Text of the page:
The X-T1 is probably Fujifilm's best camera to date, offering a compelling combination of intuitive handling, excellent image quality, and one of best electronic viewfinders we've seen. It also features one of the most impressive autofocus systems on any camera at this price level, both in terms of accuracy with fast lenses and tracking moving subjects. Over all it's a hugely engaging and capable camera, and one that's fundamentally a joy to use.

Good For

Enthusiast photographers looking for a highly capable system camera that's more portable than an SLR setup

Not So Good For

Videography, or action photography in fast-changing lighting situations

User Reviews

4.45759 out of 5 stars
  • km25, Mar 18, 2014 GMT:
    The new Fuji Flagship

    I just think I have fall out of love with my X-PRO 1. This camera has improved on the X-Pro 1 by a long shoot. Even the image processing is better. I may send my beloved X-Pro 1 to ebay. The Fuji X-T1 will become Fuji's flagship camera. It is not prefect, no camera is. I have said this about the X-Pro 1, but now for sure th X-T1 is "the Nikon F" of digital photography. In the 1960's the Nikon F, Fn and Fnt were the camera of 35mm shooters, 35mm become the most popular of all the formats and ...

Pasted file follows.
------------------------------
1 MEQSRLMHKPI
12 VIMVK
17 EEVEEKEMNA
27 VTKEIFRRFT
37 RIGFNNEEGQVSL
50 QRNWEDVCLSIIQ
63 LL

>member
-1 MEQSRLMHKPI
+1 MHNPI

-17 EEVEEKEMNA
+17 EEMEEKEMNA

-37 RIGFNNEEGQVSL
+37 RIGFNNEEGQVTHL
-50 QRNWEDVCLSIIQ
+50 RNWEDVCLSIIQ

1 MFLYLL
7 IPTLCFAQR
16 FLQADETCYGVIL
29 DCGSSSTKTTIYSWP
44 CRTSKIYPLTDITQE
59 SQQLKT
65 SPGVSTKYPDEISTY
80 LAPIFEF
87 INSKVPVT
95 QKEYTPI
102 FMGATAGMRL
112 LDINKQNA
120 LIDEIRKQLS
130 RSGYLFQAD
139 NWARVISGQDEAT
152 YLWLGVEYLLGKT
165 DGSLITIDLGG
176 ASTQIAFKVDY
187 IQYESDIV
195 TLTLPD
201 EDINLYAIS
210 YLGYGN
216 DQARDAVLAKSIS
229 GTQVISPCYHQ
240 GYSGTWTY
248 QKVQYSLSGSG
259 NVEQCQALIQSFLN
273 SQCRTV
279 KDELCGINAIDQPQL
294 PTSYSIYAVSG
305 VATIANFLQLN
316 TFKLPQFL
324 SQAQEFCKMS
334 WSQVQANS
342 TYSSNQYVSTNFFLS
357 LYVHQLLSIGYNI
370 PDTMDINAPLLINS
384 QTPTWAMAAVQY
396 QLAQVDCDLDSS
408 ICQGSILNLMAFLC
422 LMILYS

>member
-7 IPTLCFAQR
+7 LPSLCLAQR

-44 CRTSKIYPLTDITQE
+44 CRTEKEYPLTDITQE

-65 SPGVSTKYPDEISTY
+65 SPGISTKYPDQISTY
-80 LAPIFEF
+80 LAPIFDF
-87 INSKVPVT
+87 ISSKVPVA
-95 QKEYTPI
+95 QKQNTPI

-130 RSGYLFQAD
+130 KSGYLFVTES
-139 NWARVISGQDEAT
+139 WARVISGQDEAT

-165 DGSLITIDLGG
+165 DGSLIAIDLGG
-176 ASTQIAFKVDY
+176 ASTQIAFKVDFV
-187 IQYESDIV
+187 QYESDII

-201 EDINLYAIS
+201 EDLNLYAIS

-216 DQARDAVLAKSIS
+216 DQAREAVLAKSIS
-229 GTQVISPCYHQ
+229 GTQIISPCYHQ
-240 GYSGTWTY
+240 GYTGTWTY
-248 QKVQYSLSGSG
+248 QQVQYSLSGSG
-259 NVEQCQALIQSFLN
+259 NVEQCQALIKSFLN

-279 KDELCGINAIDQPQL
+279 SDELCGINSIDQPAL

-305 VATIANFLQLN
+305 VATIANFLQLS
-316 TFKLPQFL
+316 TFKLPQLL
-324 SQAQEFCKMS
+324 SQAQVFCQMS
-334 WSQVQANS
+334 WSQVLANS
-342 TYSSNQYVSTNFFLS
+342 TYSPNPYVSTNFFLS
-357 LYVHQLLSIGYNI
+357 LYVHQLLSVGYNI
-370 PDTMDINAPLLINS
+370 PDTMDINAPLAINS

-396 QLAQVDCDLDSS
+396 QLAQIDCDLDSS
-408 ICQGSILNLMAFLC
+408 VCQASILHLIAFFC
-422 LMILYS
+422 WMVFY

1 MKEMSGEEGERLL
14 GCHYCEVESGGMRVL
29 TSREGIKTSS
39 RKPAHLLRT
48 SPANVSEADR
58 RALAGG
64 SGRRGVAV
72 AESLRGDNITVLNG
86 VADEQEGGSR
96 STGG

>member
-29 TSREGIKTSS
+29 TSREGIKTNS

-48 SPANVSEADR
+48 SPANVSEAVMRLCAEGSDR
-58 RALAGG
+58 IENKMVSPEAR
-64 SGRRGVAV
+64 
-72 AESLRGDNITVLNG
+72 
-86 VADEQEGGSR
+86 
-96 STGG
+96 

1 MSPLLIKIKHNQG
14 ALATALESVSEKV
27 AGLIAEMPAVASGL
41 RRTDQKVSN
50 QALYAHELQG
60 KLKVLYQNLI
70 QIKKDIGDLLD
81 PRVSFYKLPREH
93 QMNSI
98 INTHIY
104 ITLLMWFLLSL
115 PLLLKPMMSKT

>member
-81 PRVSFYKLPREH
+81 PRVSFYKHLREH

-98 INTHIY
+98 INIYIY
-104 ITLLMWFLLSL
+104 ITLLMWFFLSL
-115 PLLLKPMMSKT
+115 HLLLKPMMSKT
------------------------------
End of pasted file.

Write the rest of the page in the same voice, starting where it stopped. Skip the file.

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  • sam12, Mar 26, 2014 GMT:
    Autofocus works!

    A little backround first:  I've been shooting sports action at the pro and college level for thirty years, I've tried all kinds of systems and companies and for the last fifteen I've been with Canon.  I thought I had the best and everything was fine.  I then tried for fun, the XPro 1, several XE1's and now the X-T1.  Like a lot of folks, I used to shoot Fuji film exclusively and have been in love with photo taking again with these new Fuji's.  The colors right out of the camera are ...